The questions I ask myself about my children
All children have to be deceived if they are to grow up without trauma.
- Kazuo Ishiguro, Never Let Me Go
“Are you alone?” the nurse asked as she escorted us to the examination room.
It was an odd question. After all, my younger daughter and I had been the only ones waiting outside the single, nondescript door marked “Pediatric Neurology” tucked away in a corner on the fourth floor of the hospital that spanned a city block. My daughter had repeatedly lunged for Highlights, which lay just out of her grasp among the magazines and books scattered across the table in the reception area, as I anxiously fidgeted in my seat.
“Yes,” I answered. Yes, I am alone. Do you know why? My wife, Linda, would have wanted to be here with us. But that’s not possible. So here I am, just me, hoping for the best.
I had been dreading this doctor’s visit in particular, afraid that my daughter’s neurologist would be the one to definitively confirm what felt like an open secret among the therapists working with her. The developmental delays were too noticeable now that she was a year old, no longer obscured by milestones that came in rapid succession and instead exposed by ones that were increasingly further apart. The daily exercises I did with her had become my futile attempts to will her injury away, forgetting that it lay within her mind, beyond my reach.
Grappling with the uncertainty of a child’s long-term prognosis is maybe the hardest aspect of caring for one with a disability.
After the exam, the doctor walked over to the computer to glance at her notes, took a quick breath, and said, “She meets the criteria for a diagnosis of cerebral palsy. I’m sorry,” the matter-of-fact statement articulated both politely and authoritatively. She went on to explain that there was a reasonable chance that my daughter would never be able to walk independently.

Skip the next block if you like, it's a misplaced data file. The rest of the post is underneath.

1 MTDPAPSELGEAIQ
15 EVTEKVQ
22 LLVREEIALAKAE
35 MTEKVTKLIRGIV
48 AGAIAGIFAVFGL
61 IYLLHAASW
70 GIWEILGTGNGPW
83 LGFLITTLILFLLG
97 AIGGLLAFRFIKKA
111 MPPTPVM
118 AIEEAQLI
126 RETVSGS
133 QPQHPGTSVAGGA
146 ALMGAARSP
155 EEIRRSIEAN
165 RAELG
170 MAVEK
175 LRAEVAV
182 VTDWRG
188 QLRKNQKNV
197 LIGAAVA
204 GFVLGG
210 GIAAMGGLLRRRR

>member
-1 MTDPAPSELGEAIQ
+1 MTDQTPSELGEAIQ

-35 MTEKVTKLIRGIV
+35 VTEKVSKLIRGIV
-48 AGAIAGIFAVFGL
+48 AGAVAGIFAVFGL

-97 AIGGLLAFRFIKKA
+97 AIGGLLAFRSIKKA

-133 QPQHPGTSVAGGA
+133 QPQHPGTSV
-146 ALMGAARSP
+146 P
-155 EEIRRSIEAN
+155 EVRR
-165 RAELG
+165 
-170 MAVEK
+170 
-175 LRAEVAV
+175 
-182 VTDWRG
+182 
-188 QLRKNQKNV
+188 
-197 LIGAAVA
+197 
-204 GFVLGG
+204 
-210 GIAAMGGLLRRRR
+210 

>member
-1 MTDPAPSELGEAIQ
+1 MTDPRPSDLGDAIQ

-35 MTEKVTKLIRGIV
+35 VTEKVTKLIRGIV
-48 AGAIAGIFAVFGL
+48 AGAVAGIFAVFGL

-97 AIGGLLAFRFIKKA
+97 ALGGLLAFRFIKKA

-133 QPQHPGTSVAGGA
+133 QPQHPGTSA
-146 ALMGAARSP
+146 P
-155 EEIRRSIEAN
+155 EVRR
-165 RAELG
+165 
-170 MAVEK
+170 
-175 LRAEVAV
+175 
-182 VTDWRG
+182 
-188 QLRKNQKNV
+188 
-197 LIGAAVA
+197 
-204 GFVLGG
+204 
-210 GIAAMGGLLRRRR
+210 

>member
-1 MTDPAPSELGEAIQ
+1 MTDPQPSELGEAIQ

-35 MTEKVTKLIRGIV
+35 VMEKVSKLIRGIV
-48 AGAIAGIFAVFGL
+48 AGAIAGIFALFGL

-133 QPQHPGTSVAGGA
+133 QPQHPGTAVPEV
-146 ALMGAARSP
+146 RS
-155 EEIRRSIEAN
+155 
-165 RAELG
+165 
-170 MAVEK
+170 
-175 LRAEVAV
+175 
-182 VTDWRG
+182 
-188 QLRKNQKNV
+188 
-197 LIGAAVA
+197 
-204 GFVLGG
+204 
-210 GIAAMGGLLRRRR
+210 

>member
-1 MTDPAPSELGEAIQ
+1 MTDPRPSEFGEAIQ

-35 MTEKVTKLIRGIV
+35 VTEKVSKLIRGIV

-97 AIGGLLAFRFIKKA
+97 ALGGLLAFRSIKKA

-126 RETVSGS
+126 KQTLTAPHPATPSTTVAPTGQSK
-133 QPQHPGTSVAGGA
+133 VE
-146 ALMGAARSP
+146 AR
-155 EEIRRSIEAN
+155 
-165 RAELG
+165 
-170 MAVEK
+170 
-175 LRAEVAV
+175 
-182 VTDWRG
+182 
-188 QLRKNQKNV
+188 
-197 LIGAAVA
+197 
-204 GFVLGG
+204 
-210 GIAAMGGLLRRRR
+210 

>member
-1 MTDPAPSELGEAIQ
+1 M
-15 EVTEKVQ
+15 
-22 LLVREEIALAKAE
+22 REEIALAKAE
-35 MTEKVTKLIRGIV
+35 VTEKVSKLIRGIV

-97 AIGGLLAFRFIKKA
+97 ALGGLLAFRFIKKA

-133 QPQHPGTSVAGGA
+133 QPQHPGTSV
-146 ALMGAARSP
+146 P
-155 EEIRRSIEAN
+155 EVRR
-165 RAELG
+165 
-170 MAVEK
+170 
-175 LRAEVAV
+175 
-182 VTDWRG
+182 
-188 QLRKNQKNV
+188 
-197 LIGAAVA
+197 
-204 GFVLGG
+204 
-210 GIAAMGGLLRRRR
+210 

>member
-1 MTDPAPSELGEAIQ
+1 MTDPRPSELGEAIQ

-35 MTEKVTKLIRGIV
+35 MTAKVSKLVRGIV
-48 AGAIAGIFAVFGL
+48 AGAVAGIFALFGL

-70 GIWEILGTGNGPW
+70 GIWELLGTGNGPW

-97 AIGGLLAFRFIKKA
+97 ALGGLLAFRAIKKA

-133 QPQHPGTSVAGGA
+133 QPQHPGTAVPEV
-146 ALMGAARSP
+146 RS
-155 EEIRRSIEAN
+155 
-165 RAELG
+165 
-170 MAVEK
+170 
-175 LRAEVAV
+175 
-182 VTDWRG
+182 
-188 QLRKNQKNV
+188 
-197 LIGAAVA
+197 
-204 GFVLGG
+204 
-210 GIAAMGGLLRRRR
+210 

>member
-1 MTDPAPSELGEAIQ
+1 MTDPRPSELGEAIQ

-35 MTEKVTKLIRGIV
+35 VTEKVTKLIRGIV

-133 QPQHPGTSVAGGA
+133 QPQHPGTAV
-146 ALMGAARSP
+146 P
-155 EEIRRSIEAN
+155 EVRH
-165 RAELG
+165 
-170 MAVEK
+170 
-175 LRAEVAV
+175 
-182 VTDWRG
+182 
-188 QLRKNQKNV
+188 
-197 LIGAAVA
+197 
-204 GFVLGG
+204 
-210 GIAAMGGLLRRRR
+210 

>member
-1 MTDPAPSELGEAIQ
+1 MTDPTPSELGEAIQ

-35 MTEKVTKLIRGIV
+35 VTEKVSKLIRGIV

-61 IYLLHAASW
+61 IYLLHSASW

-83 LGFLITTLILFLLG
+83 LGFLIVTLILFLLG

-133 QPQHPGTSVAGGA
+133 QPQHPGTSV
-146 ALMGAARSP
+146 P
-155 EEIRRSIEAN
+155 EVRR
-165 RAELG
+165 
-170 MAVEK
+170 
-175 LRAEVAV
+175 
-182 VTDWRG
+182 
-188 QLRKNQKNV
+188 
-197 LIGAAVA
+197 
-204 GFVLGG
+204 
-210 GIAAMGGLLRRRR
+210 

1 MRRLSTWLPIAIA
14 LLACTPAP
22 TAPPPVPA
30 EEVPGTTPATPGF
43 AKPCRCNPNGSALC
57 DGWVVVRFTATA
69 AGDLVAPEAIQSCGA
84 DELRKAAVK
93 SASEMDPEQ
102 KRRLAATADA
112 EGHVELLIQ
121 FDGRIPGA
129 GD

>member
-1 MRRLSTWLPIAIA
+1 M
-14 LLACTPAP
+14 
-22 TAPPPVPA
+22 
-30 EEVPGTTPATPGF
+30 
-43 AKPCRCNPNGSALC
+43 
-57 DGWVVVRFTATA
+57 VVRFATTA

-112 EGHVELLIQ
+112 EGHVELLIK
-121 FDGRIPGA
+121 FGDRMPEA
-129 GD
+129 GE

I held my daughter close on the way back to the car; once inside, I wept, my hands folded over the steering wheel. I felt loss for my daughter, one to which she was oblivious. If only Linda were here, I thought to myself, no setback would feel too great. We would have helped each other through this. But I was, as the nurse had pointed out, alone.
Suddenly my daughter, in her car seat directly behind me, giggled. Here she was, unbothered and content with all she knew. And in that moment, I felt something else that surprised me: a resolve to never let her condition define how I think of her nor what I believe she is capable of achieving. A determination to not let her see me cry again in a way that pitied her. The day of her diagnosis unexpectedly marked a turning point for me, one where I began to focus more on what I could control for her rather than what I could not.
Several months later, I was reminded of that day when I happened across a prominent essay called “Welcome to Holland,” penned more than 30 years ago by the author Emily Perl Kingsley (who was also a longtime writer for Sesame Street) about the experience of raising a child with a disability:
By Emily Perl Kingsley
I am often asked to describe the experience of raising a child with a disability – to try to help people who have not shared that unique experience to understand it, to imagine how it would feel. It’s like this…
When you’re going to have a baby, it’s like planning a fabulous vacation trip – to Italy. You buy a bunch of guidebooks and make wonderful plans. The Coliseum. The Michelangelo David. The gondolas in Venice. You may learn some handy phrases in Italian. It’s all very exciting.
After months of eager anticipation, the day finally arrives. You pack your bags and off you go. Several hours later, the plane lands. The stewardess comes in and says, “Welcome to Holland.” “Holland?!?” you say. “What do you mean Holland?? I signed up for Italy! I’m supposed to be in Italy. All my life I’ve dreamed of going to Italy.”
But there’s been a change in the flight plan. They’ve landed in Holland and there you must stay. The important thing is they haven’t taken you to a horrible, disgusting, filthy place full of pestilence, famine and disease. It’s just a different place.